"Winter Hibiscus" Presentation Group 4

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EESL 536 Cultural Tour Group 4 Presentation

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“Winter Hibiscus” By Britny Carrino David Copenhaguen Fengmei Liu and Rosa Verdugo Identity Familiarity and Culture Shock EESL 536 CSUSB Instructor: Kathryn Howard September 5th 2018 A Hibiscus plant “Saebba”/”dok faeng-noi”

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Overview: “Winter Hibiscus” by Minfong Ho We will examine an excerpt from a 12-page story featured in the book “Join in Multiethnic Short Stories” by Donald R. Gallo 1993. The excerpt is about a 16-year-old Laotian girl named Saeng Panouvong. The story highlights her feelings of homesickness and her difficulties adjusting to her new life in America along with the comfort she finds in a familiar hibiscus flower. the intro to the excerpt lists Saeng as immigrating from Vietnam but upon reading the full version of the story we think that this was actually an error on the editor’s part.

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About the Author ● Minfong Ho was born in Burma. Her parents were from different countries but both were of Chinese descent. She was raised in Thailand went to college in Taiwan and then moved to the USA. She was unsatisfied with the way that Asia was depicted in children’s stories and so she aimed to convey the Asia that she knew and loved through her stories. Her stories are mostly historical fictions so they are set around real historical events with fake characters.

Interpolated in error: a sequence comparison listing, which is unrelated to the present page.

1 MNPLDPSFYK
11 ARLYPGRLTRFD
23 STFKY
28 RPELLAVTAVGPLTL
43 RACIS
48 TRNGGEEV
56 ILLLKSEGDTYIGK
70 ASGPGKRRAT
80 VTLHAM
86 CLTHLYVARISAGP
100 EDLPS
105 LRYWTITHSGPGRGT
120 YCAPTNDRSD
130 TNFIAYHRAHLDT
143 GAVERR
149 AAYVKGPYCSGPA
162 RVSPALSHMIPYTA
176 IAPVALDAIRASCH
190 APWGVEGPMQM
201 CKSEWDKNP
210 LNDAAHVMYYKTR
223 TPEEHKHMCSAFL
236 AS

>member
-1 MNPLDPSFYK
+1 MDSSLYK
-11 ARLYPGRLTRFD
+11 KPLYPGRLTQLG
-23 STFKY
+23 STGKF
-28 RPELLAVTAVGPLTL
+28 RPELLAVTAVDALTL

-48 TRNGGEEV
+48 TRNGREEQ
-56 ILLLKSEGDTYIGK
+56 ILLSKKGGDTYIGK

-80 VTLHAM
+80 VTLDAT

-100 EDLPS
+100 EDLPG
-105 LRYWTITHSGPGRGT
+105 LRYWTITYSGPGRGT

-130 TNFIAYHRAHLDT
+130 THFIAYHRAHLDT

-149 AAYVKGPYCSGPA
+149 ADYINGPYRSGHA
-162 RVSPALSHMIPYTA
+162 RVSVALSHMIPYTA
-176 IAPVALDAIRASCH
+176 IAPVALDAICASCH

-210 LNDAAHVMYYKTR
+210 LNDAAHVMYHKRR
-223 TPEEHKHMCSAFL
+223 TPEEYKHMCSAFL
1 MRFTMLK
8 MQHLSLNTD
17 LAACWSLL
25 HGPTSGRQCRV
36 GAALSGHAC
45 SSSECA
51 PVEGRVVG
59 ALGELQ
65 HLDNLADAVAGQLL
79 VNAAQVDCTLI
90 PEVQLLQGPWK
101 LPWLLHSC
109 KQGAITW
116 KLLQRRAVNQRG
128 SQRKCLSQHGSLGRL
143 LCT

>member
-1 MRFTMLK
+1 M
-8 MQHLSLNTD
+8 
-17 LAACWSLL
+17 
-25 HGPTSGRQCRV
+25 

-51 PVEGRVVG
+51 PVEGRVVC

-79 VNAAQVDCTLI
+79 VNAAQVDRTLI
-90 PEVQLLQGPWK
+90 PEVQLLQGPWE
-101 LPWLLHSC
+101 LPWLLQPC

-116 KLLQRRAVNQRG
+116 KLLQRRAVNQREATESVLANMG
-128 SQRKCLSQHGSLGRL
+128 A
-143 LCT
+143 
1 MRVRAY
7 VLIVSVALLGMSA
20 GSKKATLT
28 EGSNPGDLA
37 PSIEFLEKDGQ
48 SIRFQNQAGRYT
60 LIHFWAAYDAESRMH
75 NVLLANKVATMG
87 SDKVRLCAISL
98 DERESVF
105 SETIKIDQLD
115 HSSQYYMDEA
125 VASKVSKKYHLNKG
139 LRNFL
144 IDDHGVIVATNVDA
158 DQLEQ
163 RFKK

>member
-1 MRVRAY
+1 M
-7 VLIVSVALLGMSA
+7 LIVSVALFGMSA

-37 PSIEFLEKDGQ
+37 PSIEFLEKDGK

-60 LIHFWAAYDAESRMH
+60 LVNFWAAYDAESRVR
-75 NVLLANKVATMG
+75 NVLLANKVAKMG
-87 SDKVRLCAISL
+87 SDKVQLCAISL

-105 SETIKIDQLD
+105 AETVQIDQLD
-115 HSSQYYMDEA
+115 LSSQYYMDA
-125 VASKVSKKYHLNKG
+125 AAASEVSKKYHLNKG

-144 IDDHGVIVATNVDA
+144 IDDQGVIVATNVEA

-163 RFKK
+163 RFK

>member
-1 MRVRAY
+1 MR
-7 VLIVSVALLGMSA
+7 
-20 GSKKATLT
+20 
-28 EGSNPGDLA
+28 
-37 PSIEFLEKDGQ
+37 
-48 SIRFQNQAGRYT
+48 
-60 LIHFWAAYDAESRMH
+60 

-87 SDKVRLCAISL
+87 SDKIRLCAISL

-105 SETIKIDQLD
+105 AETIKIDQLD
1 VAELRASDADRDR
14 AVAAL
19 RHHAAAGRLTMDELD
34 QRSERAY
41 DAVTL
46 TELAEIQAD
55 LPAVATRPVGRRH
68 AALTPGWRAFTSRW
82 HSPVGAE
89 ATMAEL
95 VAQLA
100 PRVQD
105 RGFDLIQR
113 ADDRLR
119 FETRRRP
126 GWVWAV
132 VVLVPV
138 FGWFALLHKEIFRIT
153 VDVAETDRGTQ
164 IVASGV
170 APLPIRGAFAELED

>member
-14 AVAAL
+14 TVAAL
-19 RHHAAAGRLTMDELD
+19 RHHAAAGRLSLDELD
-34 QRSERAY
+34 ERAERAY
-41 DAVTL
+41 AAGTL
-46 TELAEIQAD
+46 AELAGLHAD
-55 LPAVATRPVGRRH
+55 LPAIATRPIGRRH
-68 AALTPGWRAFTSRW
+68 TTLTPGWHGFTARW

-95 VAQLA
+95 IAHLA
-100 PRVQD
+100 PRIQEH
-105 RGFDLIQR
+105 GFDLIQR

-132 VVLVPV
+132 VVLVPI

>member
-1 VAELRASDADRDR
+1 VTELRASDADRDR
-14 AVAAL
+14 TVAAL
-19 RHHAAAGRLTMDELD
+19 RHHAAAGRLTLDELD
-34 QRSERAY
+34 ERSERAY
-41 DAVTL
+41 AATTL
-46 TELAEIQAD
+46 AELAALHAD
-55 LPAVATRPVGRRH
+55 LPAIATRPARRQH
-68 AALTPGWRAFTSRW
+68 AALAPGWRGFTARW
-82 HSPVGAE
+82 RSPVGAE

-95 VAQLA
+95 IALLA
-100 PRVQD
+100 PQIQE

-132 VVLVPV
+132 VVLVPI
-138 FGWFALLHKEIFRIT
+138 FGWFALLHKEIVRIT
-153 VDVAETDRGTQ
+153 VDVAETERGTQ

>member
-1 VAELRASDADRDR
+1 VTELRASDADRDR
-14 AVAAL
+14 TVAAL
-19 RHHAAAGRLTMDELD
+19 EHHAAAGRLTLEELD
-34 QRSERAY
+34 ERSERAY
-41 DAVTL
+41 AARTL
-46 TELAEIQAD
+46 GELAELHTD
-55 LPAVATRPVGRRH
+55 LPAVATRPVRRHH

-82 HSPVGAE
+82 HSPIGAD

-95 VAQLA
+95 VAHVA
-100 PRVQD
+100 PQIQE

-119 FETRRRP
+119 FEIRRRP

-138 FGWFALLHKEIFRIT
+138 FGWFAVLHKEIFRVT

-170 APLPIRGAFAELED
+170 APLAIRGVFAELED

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Cultural tour Laos is surrounded by China Vietnam Cambodia Thailand and Burma. _____________________________ _ Laos is a mountainous country especially in the north where peaks rise above 9000 ft 2800 m. The Mekong River which forms the boundary with Burma and Thailand flows through the country for 932 mi 1500 km of its course. _____________________________ _ Theravada Buddhist is the major religion in this country. _____________________________ _ With just over five million inhabitants Laos is one of the least populated countries in the region. _____________________________ _ Agriculture is the main occupation of the people. They rely on the rich fertile soil of the Mekong River

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Cultural Tour Laotian Americans The Souphanousinphone family from King of the Hill are Laotian American ໘ The "national origin" category of Laotian American which is different from ethnic groups includes all ethnic groups who lived within the borders of Laos such as the Hmong ethnic Chinese and ethnic Vietnamese. ໘ Laotian immigration to the United States started shortly after the Vietnam War. Refugees began arriving in the U.S. after a Communist government came to power in Laos in 1975 and by 1980 the Laotian population of the U.S. reached 47683. By 2008 the population nearly reached 240532. ໘ In 2013 18.5 of all Laotian Americans lived under the poverty line. ໘ According to data collected in 2013 38 of all Laotian American students dropped out of high school. ອາເມລິກາ America written in Lao